Dr. Bruce (Biagio) Zummo, for his memoir of the Little Sicily neighborhood during his life there, which was most of the 1900s. I knew Dr. Zummo via my grandmother when I was 6-11 years old. His book, Little Sicily is one of the few written on the subject of the old Mother Cabrini neighborhood and the Saint Philip Benizi parish on the Near North Side of Chicago. Although I remember his speaking Sicilian, like most Sicilians he could not write that impossible dialect.


Mr. Joseph A. LaGattuta, who in 1990 wrote his oral history of memories of life in the Saint Philip Benizi neighborhood, Reflections. Long after the parish closed, Mr. LaGattuta spoke about the life and culture of the neighborhood from the 1930s to the 1960s, when the school and Church closed. From 1978 through 1990, members of Saint Philip met periodically to exchange their stories of growing and living in Little Sicily. As with Dr. Zummo’s book, I, as a defender of the Sicilian dialect, have only one concern with Mr. LaGattuta’s wonderful memories: the translation of the impossible Sicilian dialect(s) was that of a second generation speaker. Other than that, the memories are small Sicilian treasures of the life and times.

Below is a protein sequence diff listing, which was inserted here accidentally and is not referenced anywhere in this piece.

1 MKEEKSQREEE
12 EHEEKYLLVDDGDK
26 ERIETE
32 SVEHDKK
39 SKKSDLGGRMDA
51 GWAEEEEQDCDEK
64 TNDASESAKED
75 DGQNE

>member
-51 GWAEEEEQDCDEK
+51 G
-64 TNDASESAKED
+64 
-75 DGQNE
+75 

Father Conrad Borntrager, OSM, for his invaluable documentation of Father Luigi Giambastiani, the pastor and spiritual and every other kind of guide of Saint Philip Benizi.

Julie Satzak, Assistant Research Archivist of the Archdiocese of Chicago, for her also invaluable guidance in directing me to ask the right people the right questions, and that wonderful History of the Parishes, which proved invaluable in providing names and dates and other minutiae.

Of course, I want to thank Father Luigi Giambastiani, pastor of Saint Philip, and his assistant Father Carlo Baccetti, for the guidance they instilled in me, and all those magnificent Sinsinawa Dominican Sisters of the Order of Preachers, who saw to our education and “raised” us as much as our parents did.

To all of you, living or otherwise, thank you for making this little study possible.